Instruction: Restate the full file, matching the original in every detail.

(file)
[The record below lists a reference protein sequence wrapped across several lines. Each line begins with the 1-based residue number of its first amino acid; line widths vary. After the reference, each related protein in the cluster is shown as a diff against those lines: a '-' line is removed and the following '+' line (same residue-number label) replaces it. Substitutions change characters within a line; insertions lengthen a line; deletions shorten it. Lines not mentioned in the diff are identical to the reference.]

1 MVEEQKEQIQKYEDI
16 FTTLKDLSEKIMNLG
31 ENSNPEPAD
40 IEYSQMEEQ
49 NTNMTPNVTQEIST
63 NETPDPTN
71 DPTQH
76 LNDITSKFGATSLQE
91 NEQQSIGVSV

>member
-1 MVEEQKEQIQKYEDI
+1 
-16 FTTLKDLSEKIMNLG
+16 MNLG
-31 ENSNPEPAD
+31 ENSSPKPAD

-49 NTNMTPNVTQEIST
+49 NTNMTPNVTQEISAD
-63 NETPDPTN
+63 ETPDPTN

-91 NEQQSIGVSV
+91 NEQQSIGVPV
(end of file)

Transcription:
[The record below lists a reference protein sequence wrapped across several lines. Each line begins with the 1-based residue number of its first amino acid; line widths vary. After the reference, each related protein in the cluster is shown as a diff against those lines: a '-' line is removed and the following '+' line (same residue-number label) replaces it. Substitutions change characters within a line; insertions lengthen a line; deletions shorten it. Lines not mentioned in the diff are identical to the reference.]

1 MVEEQKEQIQKYEDI
16 FTTLKDLSEKIMNLG
31 ENSNPEPAD
40 IEYSQMEEQ
49 NTNMTPNVTQEIST
63 NETPDPTN
71 DPTQH
76 LNDITSKFGATSLQE
91 NEQQSIGVSV

>member
-1 MVEEQKEQIQKYEDI
+1 
-16 FTTLKDLSEKIMNLG
+16 MNLG
-31 ENSNPEPAD
+31 ENSSPKPAD

-49 NTNMTPNVTQEIST
+49 NTNMTPNVTQEISAD
-63 NETPDPTN
+63 ETPDPTN

-91 NEQQSIGVSV
+91 NEQQSIGVPV